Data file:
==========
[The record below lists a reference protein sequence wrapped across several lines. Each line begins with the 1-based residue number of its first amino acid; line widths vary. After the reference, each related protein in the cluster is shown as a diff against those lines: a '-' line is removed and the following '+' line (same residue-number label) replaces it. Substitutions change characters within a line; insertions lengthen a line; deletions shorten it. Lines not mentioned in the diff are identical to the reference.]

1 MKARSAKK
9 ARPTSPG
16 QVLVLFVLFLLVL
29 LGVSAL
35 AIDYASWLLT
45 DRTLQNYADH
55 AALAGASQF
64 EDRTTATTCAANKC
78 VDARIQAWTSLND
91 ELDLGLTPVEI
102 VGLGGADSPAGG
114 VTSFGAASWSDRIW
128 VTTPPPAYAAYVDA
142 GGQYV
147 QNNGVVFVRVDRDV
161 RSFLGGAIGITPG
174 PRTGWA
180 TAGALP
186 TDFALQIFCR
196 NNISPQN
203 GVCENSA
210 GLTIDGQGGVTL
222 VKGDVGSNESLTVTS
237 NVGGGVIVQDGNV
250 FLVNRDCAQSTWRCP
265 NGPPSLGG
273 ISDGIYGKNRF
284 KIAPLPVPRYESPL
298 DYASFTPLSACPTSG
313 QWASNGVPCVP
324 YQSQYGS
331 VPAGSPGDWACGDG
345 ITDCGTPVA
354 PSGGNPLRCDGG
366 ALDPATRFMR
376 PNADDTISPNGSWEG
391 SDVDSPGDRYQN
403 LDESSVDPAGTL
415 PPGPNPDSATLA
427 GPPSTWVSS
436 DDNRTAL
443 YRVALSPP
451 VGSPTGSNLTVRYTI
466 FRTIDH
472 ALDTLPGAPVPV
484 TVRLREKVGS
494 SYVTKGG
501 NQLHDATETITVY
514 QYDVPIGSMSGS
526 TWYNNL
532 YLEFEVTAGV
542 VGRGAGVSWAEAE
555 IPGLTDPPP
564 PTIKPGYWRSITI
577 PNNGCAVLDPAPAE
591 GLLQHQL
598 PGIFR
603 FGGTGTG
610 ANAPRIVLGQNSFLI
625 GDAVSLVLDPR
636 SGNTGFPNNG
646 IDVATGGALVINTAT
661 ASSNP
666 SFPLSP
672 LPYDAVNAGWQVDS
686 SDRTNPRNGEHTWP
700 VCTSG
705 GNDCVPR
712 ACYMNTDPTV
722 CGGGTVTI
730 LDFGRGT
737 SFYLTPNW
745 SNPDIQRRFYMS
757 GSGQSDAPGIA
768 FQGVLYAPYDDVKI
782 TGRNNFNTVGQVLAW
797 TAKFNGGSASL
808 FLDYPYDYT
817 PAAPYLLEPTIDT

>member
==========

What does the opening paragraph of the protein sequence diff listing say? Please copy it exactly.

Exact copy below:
[The record below lists a reference protein sequence wrapped across several lines. Each line begins with the 1-based residue number of its first amino acid; line widths vary. After the reference, each related protein in the cluster is shown as a diff against those lines: a '-' line is removed and the following '+' line (same residue-number label) replaces it. Substitutions change characters within a line; insertions lengthen a line; deletions shorten it. Lines not mentioned in the diff are identical to the reference.]